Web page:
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Ear Injury


  • Injuries to the outer ear, ear canal or eardrum

Types of Ear Injuries

  • Cut or Scratch. Most cuts of the outer ear do not need sutures.
  • Bruise. Most bruises of the outer ear just leave a purple mark. They heal on their own.
  • Blood Clot (Serious). Most of the outer ear is made of cartilage. A large blood clot (hematoma) can cut off the blood supply to the cartilage. It needs to be drained. If not, the ear may become deformed (boxer's ear).
  • Ear Canal Bleeding. Most are due to a scratch of ear canal. This can be caused by cotton swab, fingernail, or ear exam. Most stop bleeding on their own. Persistent bleeding needs to be seen.
  • Cotton Swab Injuries: Cotton swabs cause more than 10,000 ear injuries each year in the US. More than 2,000 are punctured eardrums. Never let young children put cotton swabs in their ears.
  • Punctured Eardrum. Most are due to long-pointed objects put in the ear canal. Examples are cotton swabs, pencils, sticks, straws, or wires.
  • Loss of Hearing (Serious). Caused by blunt trauma, such as a slap to the ear. Also, caused by explosions.

When To Call

Go to ER Now

  • Bleeding that won't stop after 10 minutes of direct pressure
  • Large deep cut that will need many stitches

Call Doctor or Seek Care Now

  • Skin is split open or gaping and may need stitches
  • Upper part of the ear is very swollen
  • Pointed object was put into the ear canal (such as a pencil, stick, or wire)
  • Clear fluid is draining from the ear canal
  • Skin is cut and No past tetanus shots. Note: tetanus is the "T" in DTaP, TdaP, or Td vaccines.
  • Severe pain and not better 2 hours after taking pain medicine
  • Age less than 1 year old
  • Outer ear injury looks infected (spreading redness)
  • You think your child has a serious injury
  • You think your child needs to be seen, and the problem is urgent

Contact Doctor Within 24 Hours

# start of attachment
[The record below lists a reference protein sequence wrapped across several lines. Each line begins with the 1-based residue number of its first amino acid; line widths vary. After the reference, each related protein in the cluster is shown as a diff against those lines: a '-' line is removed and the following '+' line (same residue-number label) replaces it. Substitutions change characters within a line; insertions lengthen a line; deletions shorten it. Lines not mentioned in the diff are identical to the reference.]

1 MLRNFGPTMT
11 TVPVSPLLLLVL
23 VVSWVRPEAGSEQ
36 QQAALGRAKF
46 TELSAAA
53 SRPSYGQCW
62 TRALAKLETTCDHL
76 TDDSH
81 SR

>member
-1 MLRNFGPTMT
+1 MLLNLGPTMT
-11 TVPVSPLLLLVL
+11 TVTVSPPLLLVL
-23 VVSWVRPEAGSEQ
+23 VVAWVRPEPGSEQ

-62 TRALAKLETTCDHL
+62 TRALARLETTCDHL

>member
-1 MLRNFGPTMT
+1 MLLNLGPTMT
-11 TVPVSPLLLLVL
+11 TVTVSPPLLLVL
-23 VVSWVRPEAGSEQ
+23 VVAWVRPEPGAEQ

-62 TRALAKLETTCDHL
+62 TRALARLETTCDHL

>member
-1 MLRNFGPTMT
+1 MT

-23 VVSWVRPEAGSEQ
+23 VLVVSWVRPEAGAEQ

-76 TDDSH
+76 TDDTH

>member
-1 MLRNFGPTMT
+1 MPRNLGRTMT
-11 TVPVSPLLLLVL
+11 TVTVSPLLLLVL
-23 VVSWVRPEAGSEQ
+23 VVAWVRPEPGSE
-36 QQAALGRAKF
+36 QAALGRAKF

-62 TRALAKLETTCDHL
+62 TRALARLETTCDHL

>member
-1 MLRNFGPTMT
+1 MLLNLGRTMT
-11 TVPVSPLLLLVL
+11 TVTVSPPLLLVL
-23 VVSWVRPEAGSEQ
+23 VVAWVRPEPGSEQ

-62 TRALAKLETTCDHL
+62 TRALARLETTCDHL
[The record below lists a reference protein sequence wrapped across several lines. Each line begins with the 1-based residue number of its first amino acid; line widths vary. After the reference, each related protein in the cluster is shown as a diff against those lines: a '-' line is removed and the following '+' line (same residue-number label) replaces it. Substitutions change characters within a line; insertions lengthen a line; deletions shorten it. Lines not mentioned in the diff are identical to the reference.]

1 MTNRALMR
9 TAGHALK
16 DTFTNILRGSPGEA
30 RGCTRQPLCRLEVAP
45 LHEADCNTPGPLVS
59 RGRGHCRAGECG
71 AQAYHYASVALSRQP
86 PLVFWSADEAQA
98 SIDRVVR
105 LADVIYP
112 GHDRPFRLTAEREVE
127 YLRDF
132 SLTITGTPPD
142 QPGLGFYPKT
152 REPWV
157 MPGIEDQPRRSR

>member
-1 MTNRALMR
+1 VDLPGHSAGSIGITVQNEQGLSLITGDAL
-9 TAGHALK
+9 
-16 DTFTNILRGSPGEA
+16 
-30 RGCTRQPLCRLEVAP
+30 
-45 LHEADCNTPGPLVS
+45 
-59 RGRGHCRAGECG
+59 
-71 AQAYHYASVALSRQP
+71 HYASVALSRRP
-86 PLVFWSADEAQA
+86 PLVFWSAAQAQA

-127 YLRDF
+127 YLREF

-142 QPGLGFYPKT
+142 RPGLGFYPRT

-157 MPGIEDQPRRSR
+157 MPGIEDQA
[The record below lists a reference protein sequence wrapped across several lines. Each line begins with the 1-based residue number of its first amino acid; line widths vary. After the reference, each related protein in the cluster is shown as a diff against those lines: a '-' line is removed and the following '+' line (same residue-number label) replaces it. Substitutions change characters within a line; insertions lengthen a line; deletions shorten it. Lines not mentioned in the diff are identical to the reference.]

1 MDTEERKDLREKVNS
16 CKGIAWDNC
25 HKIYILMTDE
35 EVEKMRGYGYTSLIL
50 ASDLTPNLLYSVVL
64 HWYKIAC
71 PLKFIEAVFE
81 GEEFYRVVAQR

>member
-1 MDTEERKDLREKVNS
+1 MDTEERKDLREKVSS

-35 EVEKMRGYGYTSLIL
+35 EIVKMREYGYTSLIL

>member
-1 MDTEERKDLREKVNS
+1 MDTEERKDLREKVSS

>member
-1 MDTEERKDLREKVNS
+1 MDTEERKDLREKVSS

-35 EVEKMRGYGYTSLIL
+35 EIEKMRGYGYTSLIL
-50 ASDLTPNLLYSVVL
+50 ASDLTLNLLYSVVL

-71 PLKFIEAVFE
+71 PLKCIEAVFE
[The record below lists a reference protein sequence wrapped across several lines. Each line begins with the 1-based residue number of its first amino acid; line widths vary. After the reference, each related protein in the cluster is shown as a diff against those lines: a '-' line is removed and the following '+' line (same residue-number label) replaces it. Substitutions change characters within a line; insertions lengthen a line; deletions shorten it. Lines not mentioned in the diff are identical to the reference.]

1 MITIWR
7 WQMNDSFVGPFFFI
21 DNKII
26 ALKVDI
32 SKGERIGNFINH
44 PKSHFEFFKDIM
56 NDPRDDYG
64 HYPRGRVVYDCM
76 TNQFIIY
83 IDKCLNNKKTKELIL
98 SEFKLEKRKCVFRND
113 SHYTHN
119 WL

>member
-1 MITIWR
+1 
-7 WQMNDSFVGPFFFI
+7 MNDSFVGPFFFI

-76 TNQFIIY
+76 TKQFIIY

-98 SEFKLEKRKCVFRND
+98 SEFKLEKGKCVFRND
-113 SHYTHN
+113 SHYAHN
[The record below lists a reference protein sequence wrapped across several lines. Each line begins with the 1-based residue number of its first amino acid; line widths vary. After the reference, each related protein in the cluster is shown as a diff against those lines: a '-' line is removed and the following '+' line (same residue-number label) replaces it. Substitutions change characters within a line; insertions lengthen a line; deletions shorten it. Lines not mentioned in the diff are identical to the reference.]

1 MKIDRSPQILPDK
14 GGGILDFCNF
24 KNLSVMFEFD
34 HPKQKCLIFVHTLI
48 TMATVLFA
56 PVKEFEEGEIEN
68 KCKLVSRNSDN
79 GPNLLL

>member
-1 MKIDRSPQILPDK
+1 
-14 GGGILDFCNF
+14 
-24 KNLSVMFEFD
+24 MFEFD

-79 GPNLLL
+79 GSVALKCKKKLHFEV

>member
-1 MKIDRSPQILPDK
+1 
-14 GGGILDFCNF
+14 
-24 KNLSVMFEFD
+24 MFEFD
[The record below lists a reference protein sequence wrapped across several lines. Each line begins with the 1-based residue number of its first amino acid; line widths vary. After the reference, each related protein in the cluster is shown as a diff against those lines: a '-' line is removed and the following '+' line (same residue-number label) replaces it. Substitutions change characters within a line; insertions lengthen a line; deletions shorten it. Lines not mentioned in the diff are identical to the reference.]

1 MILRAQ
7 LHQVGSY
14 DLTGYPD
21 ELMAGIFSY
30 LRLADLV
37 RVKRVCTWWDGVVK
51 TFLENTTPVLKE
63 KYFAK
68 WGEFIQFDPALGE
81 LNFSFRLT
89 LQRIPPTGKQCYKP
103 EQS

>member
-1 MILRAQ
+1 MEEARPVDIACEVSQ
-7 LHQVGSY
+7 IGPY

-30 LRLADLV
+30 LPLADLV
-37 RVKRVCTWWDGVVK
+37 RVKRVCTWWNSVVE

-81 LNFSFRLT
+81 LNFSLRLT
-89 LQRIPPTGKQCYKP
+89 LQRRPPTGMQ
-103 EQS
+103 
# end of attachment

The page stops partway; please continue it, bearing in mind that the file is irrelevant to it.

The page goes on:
• Few drops of blood in the ear canal. Caused by a minor injury, cotton swab or ear exam.
  • Injury causes an earache or crying lasts more than 30 minutes
  • Hearing is less on injured side
  • Dirty cut or hard to clean and no tetanus shot in more than 5 years
  • Clean cut and no tetanus shot in more than 10 years
  • You think your child needs to be seen, but the problem is not urgent

Contact Doctor During Office Hours

  • You have other questions or concerns

Self Care at Home

  • Minor ear injury
  • Pierced ear with minor injury

Care Advice

Bleeding - How to Stop:

  • For any bleeding, put direct pressure on the wound.
  • Use a gauze pad or clean cloth.
  • Press for 10 minutes or until the bleeding has stopped.

Clean the Wound:

  • Wash the wound with soap and water for 5 minutes.

Antibiotic Ointment:

  • For cuts and scrapes, use an antibiotic ointment (such as Polysporin). No prescription is needed.
  • Put it on the cut 3 times a day.
  • Do this for 3 days.
  • Cover large scrapes with a bandage. Change daily.

Pain Medicine:

  • To help with the pain, give an acetaminophen product (such as Tylenol).
  • Another choice is an ibuprofen product (such as Advil).
  • Use as needed.

What to Expect:

  • Minor ear wounds heal quickly.
  • Most often, cuts and scrapes heal in 2 or 3 days.

Preventing Ear Injuries:

  • Careful adult supervision of young children.
  • Never let young children put cotton swabs in their ears.

Call Your Doctor If:

  • Pain gets severe
  • You think your child needs to be seen
  • Your child becomes worse


Barton Schmitt MD, FAAP
Disclaimer: this health information is for educational purposes only. You, the reader, assume full responsibility for how you choose to use it.
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